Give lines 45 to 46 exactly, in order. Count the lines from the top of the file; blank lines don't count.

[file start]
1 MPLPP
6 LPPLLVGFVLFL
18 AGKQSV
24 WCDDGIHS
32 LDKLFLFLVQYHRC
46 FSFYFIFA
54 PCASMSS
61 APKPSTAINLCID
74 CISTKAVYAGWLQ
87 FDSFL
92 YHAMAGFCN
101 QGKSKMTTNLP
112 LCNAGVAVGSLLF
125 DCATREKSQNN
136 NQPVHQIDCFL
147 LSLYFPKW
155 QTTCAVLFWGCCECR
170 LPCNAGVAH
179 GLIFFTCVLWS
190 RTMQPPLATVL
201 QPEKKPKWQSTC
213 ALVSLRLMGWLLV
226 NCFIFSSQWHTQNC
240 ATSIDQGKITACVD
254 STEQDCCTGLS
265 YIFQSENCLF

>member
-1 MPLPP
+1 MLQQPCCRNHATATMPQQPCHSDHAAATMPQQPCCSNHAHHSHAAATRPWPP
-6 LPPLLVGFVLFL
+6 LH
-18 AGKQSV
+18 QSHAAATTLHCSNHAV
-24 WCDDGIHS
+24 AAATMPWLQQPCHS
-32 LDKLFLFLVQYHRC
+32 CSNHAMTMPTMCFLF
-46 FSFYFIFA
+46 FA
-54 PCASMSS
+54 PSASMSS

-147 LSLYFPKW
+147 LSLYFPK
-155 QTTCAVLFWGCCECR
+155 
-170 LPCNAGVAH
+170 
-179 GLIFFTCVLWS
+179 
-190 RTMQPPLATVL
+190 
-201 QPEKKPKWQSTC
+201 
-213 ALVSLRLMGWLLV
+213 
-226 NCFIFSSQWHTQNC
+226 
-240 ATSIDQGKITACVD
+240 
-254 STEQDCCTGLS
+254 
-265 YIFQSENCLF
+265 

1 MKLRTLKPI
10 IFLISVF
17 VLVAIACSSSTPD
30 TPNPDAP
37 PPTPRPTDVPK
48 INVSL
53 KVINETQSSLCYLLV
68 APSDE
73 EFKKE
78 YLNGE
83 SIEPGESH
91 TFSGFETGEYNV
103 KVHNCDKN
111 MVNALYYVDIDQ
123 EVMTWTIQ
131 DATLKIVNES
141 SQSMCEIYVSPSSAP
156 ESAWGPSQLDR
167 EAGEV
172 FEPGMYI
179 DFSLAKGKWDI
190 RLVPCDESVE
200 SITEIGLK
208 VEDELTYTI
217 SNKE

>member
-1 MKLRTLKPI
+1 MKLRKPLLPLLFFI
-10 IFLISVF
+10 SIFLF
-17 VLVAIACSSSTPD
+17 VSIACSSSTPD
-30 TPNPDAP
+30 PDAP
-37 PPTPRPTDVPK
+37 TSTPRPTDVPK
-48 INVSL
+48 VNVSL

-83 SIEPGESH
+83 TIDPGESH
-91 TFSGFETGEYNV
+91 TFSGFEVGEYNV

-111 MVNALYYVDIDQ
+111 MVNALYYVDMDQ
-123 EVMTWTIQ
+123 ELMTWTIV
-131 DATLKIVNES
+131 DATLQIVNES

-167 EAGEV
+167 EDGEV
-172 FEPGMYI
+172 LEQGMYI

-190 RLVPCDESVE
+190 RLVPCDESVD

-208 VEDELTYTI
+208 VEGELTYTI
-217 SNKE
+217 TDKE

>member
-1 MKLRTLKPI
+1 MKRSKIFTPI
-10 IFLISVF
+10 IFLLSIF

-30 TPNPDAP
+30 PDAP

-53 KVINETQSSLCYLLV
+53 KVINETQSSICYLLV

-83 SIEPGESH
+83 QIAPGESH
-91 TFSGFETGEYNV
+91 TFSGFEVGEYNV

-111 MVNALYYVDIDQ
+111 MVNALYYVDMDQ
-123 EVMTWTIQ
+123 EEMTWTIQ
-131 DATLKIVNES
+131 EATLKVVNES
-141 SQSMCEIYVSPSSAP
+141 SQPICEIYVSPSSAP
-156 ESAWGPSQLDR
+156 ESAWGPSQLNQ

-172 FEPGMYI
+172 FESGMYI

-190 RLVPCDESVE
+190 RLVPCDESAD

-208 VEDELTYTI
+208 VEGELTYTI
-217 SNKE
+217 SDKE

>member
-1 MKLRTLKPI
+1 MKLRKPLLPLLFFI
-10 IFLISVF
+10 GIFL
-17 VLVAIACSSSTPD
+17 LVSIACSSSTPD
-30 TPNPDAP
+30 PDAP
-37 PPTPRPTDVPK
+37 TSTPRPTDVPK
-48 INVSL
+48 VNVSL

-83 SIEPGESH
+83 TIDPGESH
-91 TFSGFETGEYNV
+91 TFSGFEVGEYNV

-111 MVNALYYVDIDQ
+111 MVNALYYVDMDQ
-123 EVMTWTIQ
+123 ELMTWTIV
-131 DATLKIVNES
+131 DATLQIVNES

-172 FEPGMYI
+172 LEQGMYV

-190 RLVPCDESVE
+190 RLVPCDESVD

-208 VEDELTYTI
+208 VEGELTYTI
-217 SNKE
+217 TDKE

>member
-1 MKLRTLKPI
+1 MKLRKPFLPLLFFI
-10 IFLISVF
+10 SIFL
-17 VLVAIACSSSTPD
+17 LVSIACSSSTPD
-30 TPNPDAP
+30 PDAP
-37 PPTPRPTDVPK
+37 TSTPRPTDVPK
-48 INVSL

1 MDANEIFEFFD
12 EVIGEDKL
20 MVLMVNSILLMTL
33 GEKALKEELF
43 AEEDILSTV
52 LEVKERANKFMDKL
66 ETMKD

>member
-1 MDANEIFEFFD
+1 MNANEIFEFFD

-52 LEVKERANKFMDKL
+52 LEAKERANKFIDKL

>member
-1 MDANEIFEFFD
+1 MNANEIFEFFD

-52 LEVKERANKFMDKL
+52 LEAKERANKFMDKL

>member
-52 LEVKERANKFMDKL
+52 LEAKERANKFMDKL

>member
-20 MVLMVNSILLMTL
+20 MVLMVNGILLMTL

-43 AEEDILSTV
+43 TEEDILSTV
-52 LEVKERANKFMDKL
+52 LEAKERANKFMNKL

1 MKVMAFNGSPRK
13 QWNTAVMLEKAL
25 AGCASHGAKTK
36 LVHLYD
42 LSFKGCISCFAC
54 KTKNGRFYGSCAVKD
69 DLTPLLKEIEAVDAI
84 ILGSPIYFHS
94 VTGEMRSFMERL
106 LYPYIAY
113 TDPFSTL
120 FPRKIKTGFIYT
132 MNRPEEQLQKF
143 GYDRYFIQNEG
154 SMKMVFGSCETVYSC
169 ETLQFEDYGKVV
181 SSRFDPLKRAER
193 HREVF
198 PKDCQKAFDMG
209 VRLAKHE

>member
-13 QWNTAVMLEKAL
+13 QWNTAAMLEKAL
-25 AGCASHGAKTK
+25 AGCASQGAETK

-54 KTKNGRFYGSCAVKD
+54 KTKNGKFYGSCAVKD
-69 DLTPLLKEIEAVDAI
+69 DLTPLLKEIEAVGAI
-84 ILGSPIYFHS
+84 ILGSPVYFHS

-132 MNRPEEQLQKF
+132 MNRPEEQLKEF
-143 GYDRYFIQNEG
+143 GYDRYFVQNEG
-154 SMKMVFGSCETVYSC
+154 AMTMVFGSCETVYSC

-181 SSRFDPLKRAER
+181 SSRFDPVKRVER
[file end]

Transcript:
+155 
-170 LPCNAGVAH